Other casinos provide a more Las Vegas-style experience. Touring the palace that Princess Grace and Prince Rainier once called home is another experience that’s not to be missed.
Sightseeing: Museums & Ancient Treasures >
Few things are as romantic as enjoying new experiences together, and that includes discovering new sights. A South of France vacation can be made even more memorable through visits to historic spots and cultural sites.
Medieval Wonders in the South of France
Plan on stopping at medieval towns that dot the countryside of Provence. These charming villages, with centuries-old stone buildings crowded along curving cobblestone walkways, are still lively centers for residents and shopkeepers, making them fun to explore hand-in-hand.
Many are small, like the picturesque village of Eze, a short drive from Nice. Winding your way through the narrow streets brings you to the Jardin Exotique , where 360-degrees of breathtaking views await.
Les Baux also looks as if it sprang from the pages of a storybook. At the top of a hill, visitors can tromp through the remains of a medieval castle and watch a film on Van Gogh, Gauguin, and Cezanne, who so magnificently captured the surrounding countryside on canvas.
Vaison la Romaine offers another chance to step back in time to the Middle Ages, weaving along cobblestone walkways to discover tiny public squares and picture-perfect fountains. Meanwhile, the austere stone buildings of monasteries like the Abbey of Thoronet demonstrate the simple lifestyle of medieval monks.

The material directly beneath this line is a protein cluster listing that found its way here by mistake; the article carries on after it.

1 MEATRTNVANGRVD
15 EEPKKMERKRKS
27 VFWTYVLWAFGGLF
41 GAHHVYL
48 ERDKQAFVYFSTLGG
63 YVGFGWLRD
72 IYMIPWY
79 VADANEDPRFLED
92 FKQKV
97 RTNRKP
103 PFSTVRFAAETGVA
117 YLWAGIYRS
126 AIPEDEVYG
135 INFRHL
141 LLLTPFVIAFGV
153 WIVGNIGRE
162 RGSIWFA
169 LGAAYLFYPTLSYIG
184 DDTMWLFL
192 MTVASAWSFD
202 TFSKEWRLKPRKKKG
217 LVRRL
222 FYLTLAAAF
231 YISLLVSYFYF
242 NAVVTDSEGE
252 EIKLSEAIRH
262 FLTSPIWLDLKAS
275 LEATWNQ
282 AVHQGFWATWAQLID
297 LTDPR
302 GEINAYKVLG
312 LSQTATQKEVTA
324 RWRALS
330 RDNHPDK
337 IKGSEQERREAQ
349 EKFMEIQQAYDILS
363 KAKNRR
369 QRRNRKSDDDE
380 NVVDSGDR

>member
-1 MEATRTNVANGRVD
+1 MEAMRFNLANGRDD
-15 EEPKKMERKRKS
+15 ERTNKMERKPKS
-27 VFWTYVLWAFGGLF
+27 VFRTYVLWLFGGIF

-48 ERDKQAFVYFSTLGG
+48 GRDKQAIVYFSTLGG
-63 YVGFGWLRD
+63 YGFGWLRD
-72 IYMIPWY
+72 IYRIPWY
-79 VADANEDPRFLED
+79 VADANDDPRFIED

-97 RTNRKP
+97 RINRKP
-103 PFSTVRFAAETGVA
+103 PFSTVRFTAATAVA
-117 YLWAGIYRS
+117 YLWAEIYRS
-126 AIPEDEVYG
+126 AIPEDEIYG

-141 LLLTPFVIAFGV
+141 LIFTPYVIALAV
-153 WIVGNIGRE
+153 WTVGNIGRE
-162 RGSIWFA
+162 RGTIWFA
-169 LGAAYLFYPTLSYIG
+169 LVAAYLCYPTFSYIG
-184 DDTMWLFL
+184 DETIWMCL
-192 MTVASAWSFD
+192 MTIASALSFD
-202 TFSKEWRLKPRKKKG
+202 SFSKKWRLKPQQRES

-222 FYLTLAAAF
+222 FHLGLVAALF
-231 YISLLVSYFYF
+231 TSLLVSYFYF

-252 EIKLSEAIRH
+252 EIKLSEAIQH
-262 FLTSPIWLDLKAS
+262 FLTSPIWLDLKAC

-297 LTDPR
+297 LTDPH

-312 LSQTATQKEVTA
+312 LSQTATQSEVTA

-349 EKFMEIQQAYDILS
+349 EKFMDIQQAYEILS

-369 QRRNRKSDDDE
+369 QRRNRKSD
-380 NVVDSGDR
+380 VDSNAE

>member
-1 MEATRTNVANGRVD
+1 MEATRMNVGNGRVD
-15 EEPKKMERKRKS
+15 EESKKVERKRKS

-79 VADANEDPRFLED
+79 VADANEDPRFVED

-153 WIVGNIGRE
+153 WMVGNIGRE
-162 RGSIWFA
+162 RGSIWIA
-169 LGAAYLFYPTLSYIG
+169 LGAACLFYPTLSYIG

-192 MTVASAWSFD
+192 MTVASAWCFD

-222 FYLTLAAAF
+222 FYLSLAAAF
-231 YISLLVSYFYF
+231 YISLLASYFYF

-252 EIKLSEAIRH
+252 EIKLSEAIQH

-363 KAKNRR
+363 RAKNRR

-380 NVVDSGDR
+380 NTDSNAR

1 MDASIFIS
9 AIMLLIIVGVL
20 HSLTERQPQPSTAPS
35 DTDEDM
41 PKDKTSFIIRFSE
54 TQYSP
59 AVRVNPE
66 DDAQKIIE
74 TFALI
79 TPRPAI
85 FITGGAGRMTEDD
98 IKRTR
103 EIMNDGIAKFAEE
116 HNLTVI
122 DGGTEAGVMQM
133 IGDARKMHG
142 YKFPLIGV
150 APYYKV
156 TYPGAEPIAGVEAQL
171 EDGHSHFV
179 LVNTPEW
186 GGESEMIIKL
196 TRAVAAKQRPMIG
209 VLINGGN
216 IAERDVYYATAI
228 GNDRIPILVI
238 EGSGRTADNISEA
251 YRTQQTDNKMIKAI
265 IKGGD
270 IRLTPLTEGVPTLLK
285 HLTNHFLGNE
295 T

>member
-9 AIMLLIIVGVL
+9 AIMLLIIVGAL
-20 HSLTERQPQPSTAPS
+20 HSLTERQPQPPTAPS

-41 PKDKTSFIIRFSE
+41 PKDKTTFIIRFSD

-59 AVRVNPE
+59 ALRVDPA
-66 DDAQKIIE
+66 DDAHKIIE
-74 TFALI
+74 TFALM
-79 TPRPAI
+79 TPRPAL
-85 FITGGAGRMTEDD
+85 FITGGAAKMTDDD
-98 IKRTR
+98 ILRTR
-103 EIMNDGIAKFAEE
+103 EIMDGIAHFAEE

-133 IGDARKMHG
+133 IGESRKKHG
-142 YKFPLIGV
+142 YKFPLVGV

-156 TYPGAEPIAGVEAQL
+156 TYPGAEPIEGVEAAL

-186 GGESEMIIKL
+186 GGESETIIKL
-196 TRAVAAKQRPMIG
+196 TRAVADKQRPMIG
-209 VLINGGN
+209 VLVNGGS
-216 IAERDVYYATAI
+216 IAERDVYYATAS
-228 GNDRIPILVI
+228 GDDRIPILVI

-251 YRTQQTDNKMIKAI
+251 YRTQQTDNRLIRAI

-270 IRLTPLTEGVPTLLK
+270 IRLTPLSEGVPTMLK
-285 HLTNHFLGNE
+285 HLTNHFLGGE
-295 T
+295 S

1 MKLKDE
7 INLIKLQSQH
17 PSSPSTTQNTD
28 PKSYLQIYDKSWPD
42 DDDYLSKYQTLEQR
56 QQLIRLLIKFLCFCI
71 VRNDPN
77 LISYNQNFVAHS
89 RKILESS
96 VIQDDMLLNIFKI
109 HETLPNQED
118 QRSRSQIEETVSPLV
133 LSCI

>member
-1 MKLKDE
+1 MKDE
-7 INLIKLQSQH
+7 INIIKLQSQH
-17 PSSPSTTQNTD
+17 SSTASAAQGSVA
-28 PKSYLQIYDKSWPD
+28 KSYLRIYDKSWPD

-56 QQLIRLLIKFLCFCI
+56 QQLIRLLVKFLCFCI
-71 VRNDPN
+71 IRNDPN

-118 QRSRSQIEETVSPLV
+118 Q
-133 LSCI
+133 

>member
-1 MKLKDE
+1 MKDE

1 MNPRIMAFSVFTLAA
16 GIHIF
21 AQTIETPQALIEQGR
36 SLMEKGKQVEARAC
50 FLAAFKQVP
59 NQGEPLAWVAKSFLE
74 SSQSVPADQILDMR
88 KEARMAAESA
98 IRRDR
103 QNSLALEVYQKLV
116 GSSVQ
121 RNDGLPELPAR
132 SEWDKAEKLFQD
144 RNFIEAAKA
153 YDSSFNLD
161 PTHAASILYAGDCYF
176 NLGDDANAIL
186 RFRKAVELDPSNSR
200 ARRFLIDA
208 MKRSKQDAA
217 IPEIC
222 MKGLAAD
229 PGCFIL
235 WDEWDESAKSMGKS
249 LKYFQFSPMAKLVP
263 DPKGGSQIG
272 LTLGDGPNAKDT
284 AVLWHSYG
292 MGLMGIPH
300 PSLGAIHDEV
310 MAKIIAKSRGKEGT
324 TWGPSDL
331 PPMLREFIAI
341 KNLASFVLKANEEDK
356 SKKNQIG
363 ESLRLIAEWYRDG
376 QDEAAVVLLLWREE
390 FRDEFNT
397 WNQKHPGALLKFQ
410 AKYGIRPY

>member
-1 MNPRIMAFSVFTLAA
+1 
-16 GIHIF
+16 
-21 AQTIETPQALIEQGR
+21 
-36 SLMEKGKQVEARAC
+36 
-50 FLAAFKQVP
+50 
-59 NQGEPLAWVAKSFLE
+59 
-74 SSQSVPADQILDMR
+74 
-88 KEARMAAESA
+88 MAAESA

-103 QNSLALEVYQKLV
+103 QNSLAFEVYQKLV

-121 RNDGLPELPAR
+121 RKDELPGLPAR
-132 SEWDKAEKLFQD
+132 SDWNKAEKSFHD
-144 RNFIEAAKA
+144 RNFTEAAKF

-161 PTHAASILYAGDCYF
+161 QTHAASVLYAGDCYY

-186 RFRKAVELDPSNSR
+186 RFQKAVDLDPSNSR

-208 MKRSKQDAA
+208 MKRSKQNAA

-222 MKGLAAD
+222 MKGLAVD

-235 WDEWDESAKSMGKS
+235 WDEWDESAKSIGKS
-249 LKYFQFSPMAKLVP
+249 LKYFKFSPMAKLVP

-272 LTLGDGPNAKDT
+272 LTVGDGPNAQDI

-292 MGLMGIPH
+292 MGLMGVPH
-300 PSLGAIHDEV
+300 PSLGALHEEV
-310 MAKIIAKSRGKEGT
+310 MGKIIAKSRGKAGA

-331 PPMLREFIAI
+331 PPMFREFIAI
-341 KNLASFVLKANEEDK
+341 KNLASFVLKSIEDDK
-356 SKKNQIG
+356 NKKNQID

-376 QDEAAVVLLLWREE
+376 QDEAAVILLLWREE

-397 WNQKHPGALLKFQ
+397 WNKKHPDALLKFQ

Perhaps the best-known medieval walled city is Avignon. During the 14th century, Avignon was the home of seven popes, and the huge stone Palace of the Popes still stands.
This awe-inspiring structure aside, Avignon is a lively city packed with shops, cafés, and a colorful indoor market, Les Halles, with a delectable selection of cheeses, breads, fish, and fresh produce.
A Peek at France’s Roman Past
A South of France vacation tempts couples to step even further back in time.
More than 2,000 years ago, the Romans ruled this region, and ruins of their amazingly advanced civilization are still on display.
Nimes is the home of a tremendous arena built around 100 A.D. and used for spectacles.
Vaison la Romaine contains the remains of what were two luxurious residences during Roman times, as well as the ruins of a theater. The town also features a fascinating antiquities museum. Orange also has the remains of a Roman theater, along with an imposing arch.
The Pont du Gard, a gigantic aqueduct built by the Romans, originally stretched 30 miles. Today, its tremendous size and somewhat quirky museum – one that focuses on the history of water and plumbing – make it a popular destination for locals as well as tourists.
Art in the South of France
Many fine artists found inspiration in the beauty of Provence and the Cote d’Azur. The region is home to three art museums, each one a tribute to a genius who created some of his most impressive work in the area.